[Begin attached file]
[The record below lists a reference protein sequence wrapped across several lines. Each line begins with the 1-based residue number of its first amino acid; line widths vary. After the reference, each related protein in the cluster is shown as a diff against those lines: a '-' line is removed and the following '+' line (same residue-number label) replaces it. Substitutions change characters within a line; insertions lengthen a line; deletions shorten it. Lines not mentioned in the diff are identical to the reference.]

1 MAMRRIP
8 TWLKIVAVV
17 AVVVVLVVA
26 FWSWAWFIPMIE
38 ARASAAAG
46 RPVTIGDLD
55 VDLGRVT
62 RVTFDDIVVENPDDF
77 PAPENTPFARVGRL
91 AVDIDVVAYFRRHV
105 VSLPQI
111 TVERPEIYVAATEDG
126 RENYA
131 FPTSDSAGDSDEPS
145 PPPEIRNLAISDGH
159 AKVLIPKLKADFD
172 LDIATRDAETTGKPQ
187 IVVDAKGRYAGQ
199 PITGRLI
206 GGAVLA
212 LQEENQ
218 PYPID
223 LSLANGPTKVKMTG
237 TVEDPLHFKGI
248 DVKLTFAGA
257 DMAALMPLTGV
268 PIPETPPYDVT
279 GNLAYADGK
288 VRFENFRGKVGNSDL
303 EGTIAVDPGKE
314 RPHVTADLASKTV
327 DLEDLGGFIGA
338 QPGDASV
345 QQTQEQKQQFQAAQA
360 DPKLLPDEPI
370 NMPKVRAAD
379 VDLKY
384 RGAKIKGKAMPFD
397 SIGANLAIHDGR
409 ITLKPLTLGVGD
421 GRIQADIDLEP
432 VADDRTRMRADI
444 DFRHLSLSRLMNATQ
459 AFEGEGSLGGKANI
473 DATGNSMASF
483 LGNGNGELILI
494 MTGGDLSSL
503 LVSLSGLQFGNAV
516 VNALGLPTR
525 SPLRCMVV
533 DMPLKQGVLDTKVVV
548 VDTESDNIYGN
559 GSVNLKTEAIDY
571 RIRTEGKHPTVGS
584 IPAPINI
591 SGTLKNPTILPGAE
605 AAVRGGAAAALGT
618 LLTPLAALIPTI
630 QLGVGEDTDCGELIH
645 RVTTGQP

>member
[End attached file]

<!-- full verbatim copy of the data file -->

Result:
[The record below lists a reference protein sequence wrapped across several lines. Each line begins with the 1-based residue number of its first amino acid; line widths vary. After the reference, each related protein in the cluster is shown as a diff against those lines: a '-' line is removed and the following '+' line (same residue-number label) replaces it. Substitutions change characters within a line; insertions lengthen a line; deletions shorten it. Lines not mentioned in the diff are identical to the reference.]

1 MAMRRIP
8 TWLKIVAVV
17 AVVVVLVVA
26 FWSWAWFIPMIE
38 ARASAAAG
46 RPVTIGDLD
55 VDLGRVT
62 RVTFDDIVVENPDDF
77 PAPENTPFARVGRL
91 AVDIDVVAYFRRHV
105 VSLPQI
111 TVERPEIYVAATEDG
126 RENYA
131 FPTSDSAGDSDEPS
145 PPPEIRNLAISDGH
159 AKVLIPKLKADFD
172 LDIATRDAETTGKPQ
187 IVVDAKGRYAGQ
199 PITGRLI
206 GGAVLA
212 LQEENQ
218 PYPID
223 LSLANGPTKVKMTG
237 TVEDPLHFKGI
248 DVKLTFAGA
257 DMAALMPLTGV
268 PIPETPPYDVT
279 GNLAYADGK
288 VRFENFRGKVGNSDL
303 EGTIAVDPGKE
314 RPHVTADLASKTV
327 DLEDLGGFIGA
338 QPGDASV
345 QQTQEQKQQFQAAQA
360 DPKLLPDEPI
370 NMPKVRAAD
379 VDLKY
384 RGAKIKGKAMPFD
397 SIGANLAIHDGR
409 ITLKPLTLGVGD
421 GRIQADIDLEP
432 VADDRTRMRADI
444 DFRHLSLSRLMNATQ
459 AFEGEGSLGGKANI
473 DATGNSMASF
483 LGNGNGELILI
494 MTGGDLSSL
503 LVSLSGLQFGNAV
516 VNALGLPTR
525 SPLRCMVV
533 DMPLKQGVLDTKVVV
548 VDTESDNIYGN
559 GSVNLKTEAIDY
571 RIRTEGKHPTVGS
584 IPAPINI
591 SGTLKNPTILPGAE
605 AAVRGGAAAALGT
618 LLTPLAALIPTI
630 QLGVGEDTDCGELIH
645 RVTTGQP

>member